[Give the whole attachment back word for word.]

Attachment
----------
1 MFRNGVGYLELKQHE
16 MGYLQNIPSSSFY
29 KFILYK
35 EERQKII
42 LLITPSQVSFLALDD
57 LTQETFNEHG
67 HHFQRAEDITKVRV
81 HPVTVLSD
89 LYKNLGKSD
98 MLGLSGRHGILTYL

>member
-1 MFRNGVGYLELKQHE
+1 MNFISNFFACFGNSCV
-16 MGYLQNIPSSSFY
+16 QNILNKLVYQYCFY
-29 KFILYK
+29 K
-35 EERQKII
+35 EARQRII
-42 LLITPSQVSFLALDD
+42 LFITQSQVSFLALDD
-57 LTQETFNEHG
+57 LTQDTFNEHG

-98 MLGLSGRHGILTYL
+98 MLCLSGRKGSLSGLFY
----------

1 MFRNGVGYLELKQHE
16 MGYLQNIPSSSFY
29 KFILYK
35 EERQKII
42 LLITPSQVSFLALDD
57 LTQETFNEHG
67 HHFQRAEDITKVRV
81 HPVTVLSD
89 LYKNLGKSD
98 MLGLSGRHGILTYL

>member
-1 MFRNGVGYLELKQHE
+1 MNFISNFFACFGNSCV
-16 MGYLQNIPSSSFY
+16 QNILNKLVYQYCFY
-29 KFILYK
+29 K
-35 EERQKII
+35 EARQRII
-42 LLITPSQVSFLALDD
+42 LFITQSQVSFLALDD
-57 LTQETFNEHG
+57 LTQDTFNEHG

-98 MLGLSGRHGILTYL
+98 MLCLSGRKGSLSGLFY